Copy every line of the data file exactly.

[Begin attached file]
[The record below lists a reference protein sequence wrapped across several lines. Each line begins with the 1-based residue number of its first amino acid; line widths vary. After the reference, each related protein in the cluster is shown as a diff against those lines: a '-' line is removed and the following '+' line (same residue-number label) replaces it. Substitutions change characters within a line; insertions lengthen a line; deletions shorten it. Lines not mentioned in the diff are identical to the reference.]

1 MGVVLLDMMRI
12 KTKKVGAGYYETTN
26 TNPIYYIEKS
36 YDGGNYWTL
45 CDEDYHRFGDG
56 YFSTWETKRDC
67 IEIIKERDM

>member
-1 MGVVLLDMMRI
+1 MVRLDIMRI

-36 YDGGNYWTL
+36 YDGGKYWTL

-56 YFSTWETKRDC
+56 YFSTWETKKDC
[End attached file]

[The record below lists a reference protein sequence wrapped across several lines. Each line begins with the 1-based residue number of its first amino acid; line widths vary. After the reference, each related protein in the cluster is shown as a diff against those lines: a '-' line is removed and the following '+' line (same residue-number label) replaces it. Substitutions change characters within a line; insertions lengthen a line; deletions shorten it. Lines not mentioned in the diff are identical to the reference.]

1 MGVVLLDMMRI
12 KTKKVGAGYYETTN
26 TNPIYYIEKS
36 YDGGNYWTL
45 CDEDYHRFGDG
56 YFSTWETKRDC
67 IEIIKERDM

>member
-1 MGVVLLDMMRI
+1 MVRLDIMRI

-36 YDGGNYWTL
+36 YDGGKYWTL

-56 YFSTWETKRDC
+56 YFSTWETKKDC